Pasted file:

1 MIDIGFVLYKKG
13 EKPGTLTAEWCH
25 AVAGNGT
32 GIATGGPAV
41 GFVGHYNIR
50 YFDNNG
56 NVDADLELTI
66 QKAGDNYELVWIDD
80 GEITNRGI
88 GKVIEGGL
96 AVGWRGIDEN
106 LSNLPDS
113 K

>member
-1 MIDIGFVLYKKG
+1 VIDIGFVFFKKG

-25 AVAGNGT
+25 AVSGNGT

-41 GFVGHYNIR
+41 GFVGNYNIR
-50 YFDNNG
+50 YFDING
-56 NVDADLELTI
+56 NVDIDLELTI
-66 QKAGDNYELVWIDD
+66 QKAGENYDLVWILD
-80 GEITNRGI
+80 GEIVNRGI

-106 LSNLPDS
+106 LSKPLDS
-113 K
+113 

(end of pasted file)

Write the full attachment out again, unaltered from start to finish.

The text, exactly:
1 MIDIGFVLYKKG
13 EKPGTLTAEWCH
25 AVAGNGT
32 GIATGGPAV
41 GFVGHYNIR
50 YFDNNG
56 NVDADLELTI
66 QKAGDNYELVWIDD
80 GEITNRGI
88 GKVIEGGL
96 AVGWRGIDEN
106 LSNLPDS
113 K

>member
-1 MIDIGFVLYKKG
+1 VIDIGFVFFKKG

-25 AVAGNGT
+25 AVSGNGT

-41 GFVGHYNIR
+41 GFVGNYNIR
-50 YFDNNG
+50 YFDING
-56 NVDADLELTI
+56 NVDIDLELTI
-66 QKAGDNYELVWIDD
+66 QKAGENYDLVWILD
-80 GEITNRGI
+80 GEIVNRGI

-106 LSNLPDS
+106 LSKPLDS
-113 K
+113 